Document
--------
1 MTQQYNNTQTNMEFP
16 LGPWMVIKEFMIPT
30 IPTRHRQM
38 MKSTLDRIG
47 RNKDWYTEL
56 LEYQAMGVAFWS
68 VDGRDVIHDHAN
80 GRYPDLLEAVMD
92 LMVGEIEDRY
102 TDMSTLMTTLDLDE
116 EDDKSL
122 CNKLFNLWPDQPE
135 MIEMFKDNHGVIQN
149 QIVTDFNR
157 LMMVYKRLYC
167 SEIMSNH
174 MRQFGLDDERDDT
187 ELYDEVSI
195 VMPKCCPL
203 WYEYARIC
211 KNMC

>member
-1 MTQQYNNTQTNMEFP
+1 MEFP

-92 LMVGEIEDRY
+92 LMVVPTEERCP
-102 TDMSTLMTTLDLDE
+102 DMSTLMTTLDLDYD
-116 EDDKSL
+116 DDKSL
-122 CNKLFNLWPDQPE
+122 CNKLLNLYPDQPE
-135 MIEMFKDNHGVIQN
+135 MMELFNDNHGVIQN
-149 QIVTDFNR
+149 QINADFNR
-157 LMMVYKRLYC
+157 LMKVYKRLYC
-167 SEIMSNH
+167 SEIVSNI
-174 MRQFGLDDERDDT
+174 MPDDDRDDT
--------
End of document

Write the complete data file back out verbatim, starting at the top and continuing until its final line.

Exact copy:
1 MTQQYNNTQTNMEFP
16 LGPWMVIKEFMIPT
30 IPTRHRQM
38 MKSTLDRIG
47 RNKDWYTEL
56 LEYQAMGVAFWS
68 VDGRDVIHDHAN
80 GRYPDLLEAVMD
92 LMVGEIEDRY
102 TDMSTLMTTLDLDE
116 EDDKSL
122 CNKLFNLWPDQPE
135 MIEMFKDNHGVIQN
149 QIVTDFNR
157 LMMVYKRLYC
167 SEIMSNH
174 MRQFGLDDERDDT
187 ELYDEVSI
195 VMPKCCPL
203 WYEYARIC
211 KNMC

>member
-1 MTQQYNNTQTNMEFP
+1 MEFP

-92 LMVGEIEDRY
+92 LMVVPTEERCP
-102 TDMSTLMTTLDLDE
+102 DMSTLMTTLDLDYD
-116 EDDKSL
+116 DDKSL
-122 CNKLFNLWPDQPE
+122 CNKLLNLYPDQPE
-135 MIEMFKDNHGVIQN
+135 MMELFNDNHGVIQN
-149 QIVTDFNR
+149 QINADFNR
-157 LMMVYKRLYC
+157 LMKVYKRLYC
-167 SEIMSNH
+167 SEIVSNI
-174 MRQFGLDDERDDT
+174 MPDDDRDDT